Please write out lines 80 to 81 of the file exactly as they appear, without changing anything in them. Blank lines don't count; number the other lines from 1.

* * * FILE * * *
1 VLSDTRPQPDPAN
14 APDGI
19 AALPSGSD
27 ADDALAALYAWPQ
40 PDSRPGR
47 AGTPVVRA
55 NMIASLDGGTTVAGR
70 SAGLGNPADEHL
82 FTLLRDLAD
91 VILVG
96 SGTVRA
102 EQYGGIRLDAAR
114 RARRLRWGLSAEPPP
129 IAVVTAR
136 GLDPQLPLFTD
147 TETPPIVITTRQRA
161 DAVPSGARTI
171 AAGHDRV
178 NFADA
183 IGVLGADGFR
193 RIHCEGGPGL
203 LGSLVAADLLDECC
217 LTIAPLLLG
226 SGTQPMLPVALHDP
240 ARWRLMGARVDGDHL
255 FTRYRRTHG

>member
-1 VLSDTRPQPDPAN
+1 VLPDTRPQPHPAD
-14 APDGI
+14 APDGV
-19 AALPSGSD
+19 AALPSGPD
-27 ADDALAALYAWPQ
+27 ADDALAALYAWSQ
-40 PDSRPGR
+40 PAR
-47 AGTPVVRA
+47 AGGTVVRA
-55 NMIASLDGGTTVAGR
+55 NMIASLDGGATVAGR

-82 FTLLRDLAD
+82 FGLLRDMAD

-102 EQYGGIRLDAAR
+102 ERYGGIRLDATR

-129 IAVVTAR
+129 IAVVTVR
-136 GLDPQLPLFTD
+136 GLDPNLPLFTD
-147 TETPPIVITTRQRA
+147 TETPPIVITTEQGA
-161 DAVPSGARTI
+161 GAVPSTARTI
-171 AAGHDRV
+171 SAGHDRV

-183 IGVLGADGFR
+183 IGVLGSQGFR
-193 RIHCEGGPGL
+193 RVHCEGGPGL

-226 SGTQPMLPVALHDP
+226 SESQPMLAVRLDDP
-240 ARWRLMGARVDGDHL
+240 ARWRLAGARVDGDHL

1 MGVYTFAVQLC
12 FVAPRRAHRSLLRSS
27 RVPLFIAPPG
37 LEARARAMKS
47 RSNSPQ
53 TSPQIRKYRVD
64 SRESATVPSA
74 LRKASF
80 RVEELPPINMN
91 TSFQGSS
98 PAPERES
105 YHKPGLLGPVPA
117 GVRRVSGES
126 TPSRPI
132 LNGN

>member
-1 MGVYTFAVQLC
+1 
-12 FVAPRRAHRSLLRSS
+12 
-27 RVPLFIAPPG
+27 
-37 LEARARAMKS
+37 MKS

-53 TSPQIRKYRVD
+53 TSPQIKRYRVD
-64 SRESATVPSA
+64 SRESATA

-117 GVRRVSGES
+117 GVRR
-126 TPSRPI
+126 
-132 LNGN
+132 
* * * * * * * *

-1 MGVYTFAVQLC
+1 